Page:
By Kelly R. Young
Patrick Dwyer, Ph.D., went to college to study math before becoming hooked on studying human nature through the scientific method, going on to earn his doctorate in social psychology at the University of Minnesota.
In 2017, he joined the faculty at the Indiana University Lilly Family School of Philanthropy as an assistant professor of philanthropic studies after completing a two-year postdoctoral fellowship in the Department of Psychology and Neuroscience at the University of North Carolina at Chapel Hill.
Through his research–and with the students he teaches–Dwyer is seeking answers to the questions of why people help others, and when and why they look the other way. What are the benefits of gratitude, and is it ever a bad idea to say “thanks”? His research focuses on motivation, emotion, and social action.
Dwyer is a sought-after premier researcher in philanthropic studies. In his classroom, he educates his students on the deeper understanding of what makes donors tick and what drives their giving while motivating them to think deeper as well. He has profound knowledge on the art of philanthropy, combining motives of giving with practical strategies that result in helping donors engage in meaningful ways that sustain over time.
Dwyer inspires his students to appreciate the complexity of gratitude; how it is expressed and received. One theme in all his courses is motivation, and the idea that there are several kinds of motivations that can underlie someone’s philanthropic activity. He uses research findings and research-based strategies to encourage students to think of philanthropic concepts in new ways.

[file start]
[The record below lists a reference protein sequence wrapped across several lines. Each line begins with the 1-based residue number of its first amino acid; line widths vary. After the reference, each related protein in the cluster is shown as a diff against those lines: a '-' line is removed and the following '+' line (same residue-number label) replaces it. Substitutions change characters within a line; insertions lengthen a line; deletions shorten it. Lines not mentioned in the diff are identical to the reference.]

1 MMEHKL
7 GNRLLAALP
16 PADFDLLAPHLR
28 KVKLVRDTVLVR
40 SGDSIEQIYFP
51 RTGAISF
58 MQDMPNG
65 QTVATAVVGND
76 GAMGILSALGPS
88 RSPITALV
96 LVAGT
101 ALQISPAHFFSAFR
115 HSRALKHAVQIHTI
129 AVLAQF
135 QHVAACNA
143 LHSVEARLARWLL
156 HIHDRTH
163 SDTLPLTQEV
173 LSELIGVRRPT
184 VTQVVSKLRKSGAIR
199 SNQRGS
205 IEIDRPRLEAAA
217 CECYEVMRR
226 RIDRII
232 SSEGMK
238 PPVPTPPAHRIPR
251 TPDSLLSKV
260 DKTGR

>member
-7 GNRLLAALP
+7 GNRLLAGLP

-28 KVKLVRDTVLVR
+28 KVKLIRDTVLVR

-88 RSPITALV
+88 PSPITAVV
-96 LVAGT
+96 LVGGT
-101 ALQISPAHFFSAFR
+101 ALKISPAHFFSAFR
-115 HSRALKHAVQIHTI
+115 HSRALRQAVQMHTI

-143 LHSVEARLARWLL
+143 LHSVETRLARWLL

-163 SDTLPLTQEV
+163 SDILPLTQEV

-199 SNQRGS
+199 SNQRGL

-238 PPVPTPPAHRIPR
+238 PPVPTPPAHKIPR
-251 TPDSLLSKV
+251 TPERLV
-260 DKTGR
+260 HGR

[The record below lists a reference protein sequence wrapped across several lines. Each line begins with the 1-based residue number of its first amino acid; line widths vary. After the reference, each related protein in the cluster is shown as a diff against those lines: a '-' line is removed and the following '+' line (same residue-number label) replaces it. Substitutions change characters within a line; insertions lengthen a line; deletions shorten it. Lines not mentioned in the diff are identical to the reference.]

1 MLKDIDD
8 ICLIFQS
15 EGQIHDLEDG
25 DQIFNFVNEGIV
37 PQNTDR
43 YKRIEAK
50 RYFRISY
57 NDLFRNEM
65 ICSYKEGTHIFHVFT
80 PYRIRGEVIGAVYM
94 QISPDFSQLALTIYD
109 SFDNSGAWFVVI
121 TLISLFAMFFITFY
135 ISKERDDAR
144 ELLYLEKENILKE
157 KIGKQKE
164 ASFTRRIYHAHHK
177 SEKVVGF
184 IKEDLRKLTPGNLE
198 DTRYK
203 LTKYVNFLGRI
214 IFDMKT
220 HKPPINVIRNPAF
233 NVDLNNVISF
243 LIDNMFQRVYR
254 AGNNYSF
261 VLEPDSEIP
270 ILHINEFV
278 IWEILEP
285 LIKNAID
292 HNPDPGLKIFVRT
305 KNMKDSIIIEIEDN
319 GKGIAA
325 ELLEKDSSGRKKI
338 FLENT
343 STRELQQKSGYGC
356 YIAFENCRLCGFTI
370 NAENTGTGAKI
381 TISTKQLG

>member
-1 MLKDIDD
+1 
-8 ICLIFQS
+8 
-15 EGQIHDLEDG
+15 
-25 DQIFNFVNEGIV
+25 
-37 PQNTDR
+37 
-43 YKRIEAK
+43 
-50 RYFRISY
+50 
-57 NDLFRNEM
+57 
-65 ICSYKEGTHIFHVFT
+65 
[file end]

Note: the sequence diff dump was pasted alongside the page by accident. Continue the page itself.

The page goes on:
In and outside of the classroom, Dwyer continues to focus his research efforts on gratitude and the influence of expressions of gratitude on people’s behavior. This is a relatively new area of research. He is driven by the exploration of both the positive and negative aspects of gratitude expressions, along with the dynamics of other emotional expressions in people’s everyday interactions.
Dwyer believes there are a variety of expressions and emotions of gratitude, which is something he likes to analyze with his students. He has written about gratitude and the implications of saying “thank you,” and how it can be studied from three different perspectives: the individual perspective, relationship perspective, and group perspective. Dwyer helps his students–and others–put the “you” in “thank you” by understanding the multiple expressions of gratitude.
Kelly Young, president of Baise Communications, is an award-winning public relations counselor with 25+ years of experience in working with nonprofit and small businesses. She has worked in nearly every capacity of public relations throughout her career and has a proven track record of success in media relations, social media, brand management, communications planning, and community relations. She has built a strong reputation within the community and is sought after for her industry expertise and thought leadership. Kelly is a natural storyteller and an enthusiastic advocate for causes.